• At this juncture, it is also important to understand that the assessee has taken same entity (Dyester Group) as one of the comparable for the transactions carried out by it before becoming such comparable company it’s AE. The question arises whether such company can be considered for the purpose of determining the ALP. To resolve the controversy we find important to refer the provisions of section 92A (2) of the Act, it is revealed that a company shall become the associate enterprise of another company if at any time during the relevant previous year such company meets the criteria specified under the provisions of section 92A of the Act.
  • Admittedly, the Dyestar Group of companies became the AE of the assessee in the year under consideration i.e. 4th February 2010. Thus, to our understanding such company cannot be taken as comparable company for the purpose of determining the ALP under rule 10A of the Rules.
  • Thus, what is left is the non-AE party transactions carried out by the assessee during the year under consideration for the purpose of determining the ALP which works out at Rs. 191.52 which is much more than the price charged by the assessee with the associated enterprise. However, it is not issue arising from the order of the authorities below and similarly neither the learned AR nor the learned DR brought to our notice at the time of hearing. Accordingly, we do not touch upon such issue as discussed above.
  • In view of the above, and after considering the facts in totality, we do not find any infirmity in the order of the authorities for making such upward adjustment to the total income of the assessee.
  • Once the comparable company becomes the AE of the assessee in the year under consideration, then such company cannot be considered for the purpose of comparable.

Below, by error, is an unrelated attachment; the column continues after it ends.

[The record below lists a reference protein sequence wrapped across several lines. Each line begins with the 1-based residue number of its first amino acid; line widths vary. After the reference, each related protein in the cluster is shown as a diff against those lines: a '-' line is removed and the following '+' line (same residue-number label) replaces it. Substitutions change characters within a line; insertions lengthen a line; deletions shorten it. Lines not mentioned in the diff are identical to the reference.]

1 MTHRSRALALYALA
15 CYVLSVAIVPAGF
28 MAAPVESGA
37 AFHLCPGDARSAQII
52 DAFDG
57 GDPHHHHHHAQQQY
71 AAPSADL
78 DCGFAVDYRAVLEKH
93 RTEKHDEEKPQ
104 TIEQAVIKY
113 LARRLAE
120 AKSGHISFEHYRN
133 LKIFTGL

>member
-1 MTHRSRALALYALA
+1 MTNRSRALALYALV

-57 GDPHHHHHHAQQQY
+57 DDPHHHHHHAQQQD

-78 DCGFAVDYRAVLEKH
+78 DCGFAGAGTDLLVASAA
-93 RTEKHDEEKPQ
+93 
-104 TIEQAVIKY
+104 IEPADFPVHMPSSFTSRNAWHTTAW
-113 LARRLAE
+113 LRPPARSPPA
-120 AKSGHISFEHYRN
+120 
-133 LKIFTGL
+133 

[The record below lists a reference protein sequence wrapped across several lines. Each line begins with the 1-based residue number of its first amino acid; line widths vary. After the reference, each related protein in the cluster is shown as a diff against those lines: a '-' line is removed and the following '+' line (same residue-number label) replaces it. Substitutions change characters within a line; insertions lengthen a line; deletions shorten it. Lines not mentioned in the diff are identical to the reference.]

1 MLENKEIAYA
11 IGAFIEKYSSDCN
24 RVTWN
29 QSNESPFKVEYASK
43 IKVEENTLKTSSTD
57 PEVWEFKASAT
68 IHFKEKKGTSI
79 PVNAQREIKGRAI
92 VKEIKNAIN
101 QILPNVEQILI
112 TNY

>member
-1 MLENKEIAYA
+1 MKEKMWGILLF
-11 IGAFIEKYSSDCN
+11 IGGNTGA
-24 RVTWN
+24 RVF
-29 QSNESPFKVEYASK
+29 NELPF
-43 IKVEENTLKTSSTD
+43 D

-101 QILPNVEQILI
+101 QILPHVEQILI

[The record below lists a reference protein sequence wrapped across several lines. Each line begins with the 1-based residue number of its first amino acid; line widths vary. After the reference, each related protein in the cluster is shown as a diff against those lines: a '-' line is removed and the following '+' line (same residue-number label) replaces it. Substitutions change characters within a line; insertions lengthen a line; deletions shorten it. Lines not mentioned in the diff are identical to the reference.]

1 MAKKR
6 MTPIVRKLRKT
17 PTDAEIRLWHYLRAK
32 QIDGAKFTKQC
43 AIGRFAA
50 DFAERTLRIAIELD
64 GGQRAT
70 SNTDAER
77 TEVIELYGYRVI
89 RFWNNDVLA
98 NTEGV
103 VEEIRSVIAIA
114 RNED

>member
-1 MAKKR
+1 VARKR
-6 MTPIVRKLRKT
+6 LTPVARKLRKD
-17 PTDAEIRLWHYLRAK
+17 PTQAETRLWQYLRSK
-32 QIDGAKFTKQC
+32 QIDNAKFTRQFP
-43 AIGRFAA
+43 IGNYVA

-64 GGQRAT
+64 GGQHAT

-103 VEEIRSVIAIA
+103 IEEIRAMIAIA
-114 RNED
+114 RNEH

• The assessee in itself has taken Dyestar Group of companies as 1 of the comparable in its transfer pricing study which was also not disputed either by the TPO or learned CIT (A). Now the question arises, whether such issue can be raised by the assessee before us. In this regard we note that it is the duty of the income tax authorities to implement the provisions of Income Tax Act while framing the assessment. In other words, if the assessee has made a mistake in the interpretation of the provisions of the Act then it is the duty of the authorities to rectify such mistake. Accordingly, it is inferred that assuming the assessee has paid the taxes on the items of income which were not chargeable to tax under the misconception of the provision of the Act. The income tax authorities are duty-bound to correct such mistake and extend the necessary relief to the assessee. Thus, the income tax authorities cannot exercise their jurisdiction with respect to the matters which has not been authorized under the provisions of law despite the fact that the assessee has given his consent.
  • Keeping the above principles in mind, we move to decide the issue on hand. Admittedly, the assessee in the transfer pricing study has taken Non-AE as comparable but the TPO has considered the only those transactions carried out with the AE (Dyester Group) prior to 4th February 2010 i.e. before it became the AE as comparable which is not permissible under the provisions of rule 10A(ab) r.w.s 92A(2).
  • In view of the above, we hold that the assessee has mistakenly considered one of its AE (Dyester Group) as the comparable in its transfer pricing study report for the transaction carried out with the Dyester Group only as discussed above, but the income tax authorities were duty-bound to rectify such mistake as discussed in the preceding paragraph.
  • Now coming on the merit of the case, if we exclude the Dystar Group as 1 of the comparable for determining the ALP, then the arm length price comes out at Rs. 115.5 and Rs. 122.66 for product namely ‘Reactive Red 195’ and ‘Reactive Black 5’ respectively whereas the price charged by the assessee from the AE ranges between Rs. 108.75 to 128.12 for product ‘Reactive Red 195’ and Rs. 110.06 to Rs. 115.22 for ‘Reactive Black 5’. Accordingly, we direct the AO/TPO to compare the ALP with each invoice raised by the assessee and wherever he finds the difference exceeding 5% of the actual price, make necessary adjustments.
  • Hence the ground of appeal of the assessee is partly allowed.